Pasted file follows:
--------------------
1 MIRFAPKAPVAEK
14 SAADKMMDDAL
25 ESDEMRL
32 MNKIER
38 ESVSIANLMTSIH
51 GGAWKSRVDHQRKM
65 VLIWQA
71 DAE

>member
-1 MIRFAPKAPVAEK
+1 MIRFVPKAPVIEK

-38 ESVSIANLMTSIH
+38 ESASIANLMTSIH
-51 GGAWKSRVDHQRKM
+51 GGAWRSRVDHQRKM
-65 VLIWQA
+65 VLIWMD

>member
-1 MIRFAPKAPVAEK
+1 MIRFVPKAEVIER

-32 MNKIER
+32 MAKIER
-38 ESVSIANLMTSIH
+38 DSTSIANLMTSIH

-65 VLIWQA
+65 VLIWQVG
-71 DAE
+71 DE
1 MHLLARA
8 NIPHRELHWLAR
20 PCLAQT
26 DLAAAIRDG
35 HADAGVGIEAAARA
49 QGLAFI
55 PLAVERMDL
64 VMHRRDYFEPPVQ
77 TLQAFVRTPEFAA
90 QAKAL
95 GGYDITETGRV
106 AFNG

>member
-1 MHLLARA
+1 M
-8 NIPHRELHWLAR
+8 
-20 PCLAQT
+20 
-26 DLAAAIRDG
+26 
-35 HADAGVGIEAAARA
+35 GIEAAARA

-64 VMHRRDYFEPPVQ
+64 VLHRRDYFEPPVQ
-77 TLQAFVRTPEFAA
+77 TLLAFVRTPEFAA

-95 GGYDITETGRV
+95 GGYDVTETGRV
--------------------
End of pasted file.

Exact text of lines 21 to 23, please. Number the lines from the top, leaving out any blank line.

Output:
-32 MNKIER
+32 MAKIER
-38 ESVSIANLMTSIH